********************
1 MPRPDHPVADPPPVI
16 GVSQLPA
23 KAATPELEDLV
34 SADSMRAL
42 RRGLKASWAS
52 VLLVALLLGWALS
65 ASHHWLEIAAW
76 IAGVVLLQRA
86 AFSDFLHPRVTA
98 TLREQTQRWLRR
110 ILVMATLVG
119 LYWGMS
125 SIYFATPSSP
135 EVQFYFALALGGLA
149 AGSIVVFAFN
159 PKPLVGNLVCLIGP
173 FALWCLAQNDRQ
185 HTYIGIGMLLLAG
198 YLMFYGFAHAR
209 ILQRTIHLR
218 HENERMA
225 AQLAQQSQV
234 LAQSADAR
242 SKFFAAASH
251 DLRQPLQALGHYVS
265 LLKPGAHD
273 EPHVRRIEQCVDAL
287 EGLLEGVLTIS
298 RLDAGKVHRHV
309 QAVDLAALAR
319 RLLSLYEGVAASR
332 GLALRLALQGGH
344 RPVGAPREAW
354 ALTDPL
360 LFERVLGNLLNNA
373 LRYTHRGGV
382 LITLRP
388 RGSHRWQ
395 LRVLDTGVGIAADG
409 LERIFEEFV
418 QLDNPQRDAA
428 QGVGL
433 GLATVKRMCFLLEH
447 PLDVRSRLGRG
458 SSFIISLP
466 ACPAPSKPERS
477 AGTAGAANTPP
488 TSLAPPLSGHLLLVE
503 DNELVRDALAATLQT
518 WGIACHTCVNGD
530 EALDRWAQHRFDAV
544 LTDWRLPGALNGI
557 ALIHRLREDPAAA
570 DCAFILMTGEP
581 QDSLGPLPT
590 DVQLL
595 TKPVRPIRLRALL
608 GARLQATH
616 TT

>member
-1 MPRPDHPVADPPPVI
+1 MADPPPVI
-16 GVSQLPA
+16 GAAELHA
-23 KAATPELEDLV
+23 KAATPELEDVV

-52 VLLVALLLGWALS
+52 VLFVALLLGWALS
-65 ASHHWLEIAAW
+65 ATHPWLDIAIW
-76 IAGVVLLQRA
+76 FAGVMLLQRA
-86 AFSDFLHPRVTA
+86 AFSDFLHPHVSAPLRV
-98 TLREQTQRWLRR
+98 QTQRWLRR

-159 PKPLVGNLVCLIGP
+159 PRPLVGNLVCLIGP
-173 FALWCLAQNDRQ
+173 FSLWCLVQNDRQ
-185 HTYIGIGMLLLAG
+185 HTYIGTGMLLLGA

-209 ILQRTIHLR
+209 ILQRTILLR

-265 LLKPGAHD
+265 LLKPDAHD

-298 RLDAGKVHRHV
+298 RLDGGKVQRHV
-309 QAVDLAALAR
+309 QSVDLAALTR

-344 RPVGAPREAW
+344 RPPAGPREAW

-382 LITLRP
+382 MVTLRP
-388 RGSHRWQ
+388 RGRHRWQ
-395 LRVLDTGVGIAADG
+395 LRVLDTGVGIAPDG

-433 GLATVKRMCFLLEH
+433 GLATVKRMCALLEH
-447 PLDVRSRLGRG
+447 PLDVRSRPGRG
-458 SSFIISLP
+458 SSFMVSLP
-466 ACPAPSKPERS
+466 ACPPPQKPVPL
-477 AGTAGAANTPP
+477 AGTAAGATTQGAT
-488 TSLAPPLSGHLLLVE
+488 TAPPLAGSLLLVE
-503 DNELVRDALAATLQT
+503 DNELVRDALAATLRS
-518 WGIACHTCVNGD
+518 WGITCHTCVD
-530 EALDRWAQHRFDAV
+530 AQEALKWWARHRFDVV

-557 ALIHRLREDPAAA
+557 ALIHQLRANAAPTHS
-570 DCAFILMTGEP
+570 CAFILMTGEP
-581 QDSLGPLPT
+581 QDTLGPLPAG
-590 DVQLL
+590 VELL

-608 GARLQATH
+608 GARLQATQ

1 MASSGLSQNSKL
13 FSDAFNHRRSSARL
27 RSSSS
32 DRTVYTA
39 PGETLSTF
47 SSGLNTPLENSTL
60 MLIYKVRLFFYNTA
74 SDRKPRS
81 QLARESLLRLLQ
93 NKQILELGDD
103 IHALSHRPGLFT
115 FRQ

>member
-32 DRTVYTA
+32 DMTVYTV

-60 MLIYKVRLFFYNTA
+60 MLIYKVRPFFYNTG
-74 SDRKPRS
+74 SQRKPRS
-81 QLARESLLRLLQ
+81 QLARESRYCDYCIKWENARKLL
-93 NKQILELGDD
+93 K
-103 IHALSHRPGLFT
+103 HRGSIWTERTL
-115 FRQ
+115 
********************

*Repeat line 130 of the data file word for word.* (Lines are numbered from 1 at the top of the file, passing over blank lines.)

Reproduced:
32 DRTVYTA